• Balance transfer offers.
    The market is inundated with 0% intro APR balance transfer offers, but you need to be sure the offer is long enough to consolidate your entire debt. If you have a large debt, consider a long-term balance transfer of 12 to 24 months, whereas a smaller debt might only require a six-month balance transfer offer.
  • Balance transfer fees.
    Most high credit limit balance transfer cards charge a one-off balance transfer fee of 3% to 5% of the total debt you move to the new card. Make sure you check for this cost and factor it in before you apply so you know exactly how much you’ll pay for the card you choose.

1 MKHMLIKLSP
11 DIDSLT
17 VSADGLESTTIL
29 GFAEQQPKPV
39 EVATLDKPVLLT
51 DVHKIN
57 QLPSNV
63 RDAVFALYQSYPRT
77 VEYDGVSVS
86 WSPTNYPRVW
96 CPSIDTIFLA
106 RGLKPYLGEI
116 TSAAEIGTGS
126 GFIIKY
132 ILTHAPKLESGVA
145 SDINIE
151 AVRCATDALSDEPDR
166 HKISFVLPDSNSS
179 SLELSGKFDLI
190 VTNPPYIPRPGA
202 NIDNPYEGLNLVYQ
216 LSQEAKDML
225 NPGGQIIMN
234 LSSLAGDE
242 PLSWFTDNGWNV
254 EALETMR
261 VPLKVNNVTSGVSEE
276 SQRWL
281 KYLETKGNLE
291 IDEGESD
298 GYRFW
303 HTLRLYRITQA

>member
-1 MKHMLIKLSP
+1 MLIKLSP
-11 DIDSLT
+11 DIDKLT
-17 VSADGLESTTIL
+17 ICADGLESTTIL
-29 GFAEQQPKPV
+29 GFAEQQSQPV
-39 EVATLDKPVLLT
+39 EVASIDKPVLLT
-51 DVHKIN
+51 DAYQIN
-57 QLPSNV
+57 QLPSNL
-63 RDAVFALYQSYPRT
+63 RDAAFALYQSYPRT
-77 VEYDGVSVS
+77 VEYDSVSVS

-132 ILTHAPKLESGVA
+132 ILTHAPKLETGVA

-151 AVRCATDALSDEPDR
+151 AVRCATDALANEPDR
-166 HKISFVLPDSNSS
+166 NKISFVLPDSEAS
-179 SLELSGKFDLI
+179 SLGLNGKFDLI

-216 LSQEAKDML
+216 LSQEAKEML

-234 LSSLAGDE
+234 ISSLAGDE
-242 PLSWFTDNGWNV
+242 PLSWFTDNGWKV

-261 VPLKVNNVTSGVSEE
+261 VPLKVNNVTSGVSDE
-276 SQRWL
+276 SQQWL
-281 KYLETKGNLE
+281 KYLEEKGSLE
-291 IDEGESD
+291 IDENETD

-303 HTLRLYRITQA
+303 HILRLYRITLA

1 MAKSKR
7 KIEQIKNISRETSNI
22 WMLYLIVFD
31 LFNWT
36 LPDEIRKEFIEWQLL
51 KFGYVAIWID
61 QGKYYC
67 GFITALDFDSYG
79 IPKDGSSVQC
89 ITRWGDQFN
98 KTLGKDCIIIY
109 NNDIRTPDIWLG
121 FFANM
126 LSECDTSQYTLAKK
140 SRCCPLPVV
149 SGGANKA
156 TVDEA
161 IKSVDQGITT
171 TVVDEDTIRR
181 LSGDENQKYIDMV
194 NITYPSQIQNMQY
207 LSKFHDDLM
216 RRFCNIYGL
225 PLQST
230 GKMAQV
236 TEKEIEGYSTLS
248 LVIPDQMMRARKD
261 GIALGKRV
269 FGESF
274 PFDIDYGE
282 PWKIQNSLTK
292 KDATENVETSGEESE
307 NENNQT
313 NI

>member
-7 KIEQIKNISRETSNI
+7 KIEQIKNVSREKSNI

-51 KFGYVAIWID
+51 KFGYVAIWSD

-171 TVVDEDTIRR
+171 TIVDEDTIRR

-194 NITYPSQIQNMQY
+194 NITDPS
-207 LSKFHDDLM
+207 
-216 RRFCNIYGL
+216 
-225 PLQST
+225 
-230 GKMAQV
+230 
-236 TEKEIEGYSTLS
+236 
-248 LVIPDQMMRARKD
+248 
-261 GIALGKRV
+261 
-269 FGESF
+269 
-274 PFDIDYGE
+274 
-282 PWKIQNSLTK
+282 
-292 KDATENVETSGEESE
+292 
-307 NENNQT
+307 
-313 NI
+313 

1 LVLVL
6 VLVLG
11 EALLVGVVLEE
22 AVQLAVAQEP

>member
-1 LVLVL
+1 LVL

• Annual fees.
    Some high credit limit balance transfer cards have annual fees that can run up to $450. Luckily, most balance transfer cards have no annual fee.
  • Standard balance transfer APRs.
    At the end of the introductory period, the balance transfer interest rate reverts to a higher standard rate. Checking this interest rate before you choose a card and factoring it into your payment plan can help you avoid hefty interest costs down the road.

What to watch out for

Avoid these pitfalls to get the most out of a high credit limit balance transfer credit card.

  • Not paying off the balance before the intro offer ends.
    Any remaining balance at the end of the introductory period is subject to the higher standard rate, which could make it a lot harder to pay down.
  • Making purchases on the new card.
    New purchases attract interest at the standard purchase rate, and you may not have access to any interest-free days. This also means that any payments you make on the card will go toward the new purchase balance before your transferred debt, so it could take longer and cost more to pay off the card in full.